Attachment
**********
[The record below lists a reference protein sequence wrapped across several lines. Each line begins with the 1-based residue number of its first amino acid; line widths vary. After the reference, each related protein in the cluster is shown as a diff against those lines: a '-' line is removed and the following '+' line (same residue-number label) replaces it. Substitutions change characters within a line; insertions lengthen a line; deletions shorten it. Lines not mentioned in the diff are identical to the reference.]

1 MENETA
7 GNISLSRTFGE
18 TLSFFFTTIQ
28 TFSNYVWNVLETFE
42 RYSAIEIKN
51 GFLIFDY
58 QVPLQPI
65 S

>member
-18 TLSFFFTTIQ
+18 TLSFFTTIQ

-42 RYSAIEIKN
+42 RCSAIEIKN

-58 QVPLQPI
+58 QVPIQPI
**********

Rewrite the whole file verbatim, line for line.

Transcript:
[The record below lists a reference protein sequence wrapped across several lines. Each line begins with the 1-based residue number of its first amino acid; line widths vary. After the reference, each related protein in the cluster is shown as a diff against those lines: a '-' line is removed and the following '+' line (same residue-number label) replaces it. Substitutions change characters within a line; insertions lengthen a line; deletions shorten it. Lines not mentioned in the diff are identical to the reference.]

1 MENETA
7 GNISLSRTFGE
18 TLSFFFTTIQ
28 TFSNYVWNVLETFE
42 RYSAIEIKN
51 GFLIFDY
58 QVPLQPI
65 S

>member
-18 TLSFFFTTIQ
+18 TLSFFTTIQ

-42 RYSAIEIKN
+42 RCSAIEIKN

-58 QVPLQPI
+58 QVPIQPI